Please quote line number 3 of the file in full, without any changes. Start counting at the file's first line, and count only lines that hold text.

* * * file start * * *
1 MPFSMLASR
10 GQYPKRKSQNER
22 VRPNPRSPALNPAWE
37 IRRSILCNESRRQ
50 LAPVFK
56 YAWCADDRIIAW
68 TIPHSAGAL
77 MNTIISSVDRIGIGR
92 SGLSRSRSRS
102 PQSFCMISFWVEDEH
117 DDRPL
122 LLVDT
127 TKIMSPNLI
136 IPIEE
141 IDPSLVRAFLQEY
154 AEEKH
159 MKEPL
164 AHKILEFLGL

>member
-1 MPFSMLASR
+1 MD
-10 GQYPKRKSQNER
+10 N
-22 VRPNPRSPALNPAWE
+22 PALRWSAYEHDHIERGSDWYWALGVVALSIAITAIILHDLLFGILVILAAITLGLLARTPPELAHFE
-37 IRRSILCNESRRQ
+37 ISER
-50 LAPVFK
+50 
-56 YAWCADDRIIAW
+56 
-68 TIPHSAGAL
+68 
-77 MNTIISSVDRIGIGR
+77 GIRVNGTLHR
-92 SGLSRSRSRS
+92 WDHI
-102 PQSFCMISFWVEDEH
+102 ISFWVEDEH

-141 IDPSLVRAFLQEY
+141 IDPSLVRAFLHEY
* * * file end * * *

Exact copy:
22 VRPNPRSPALNPAWE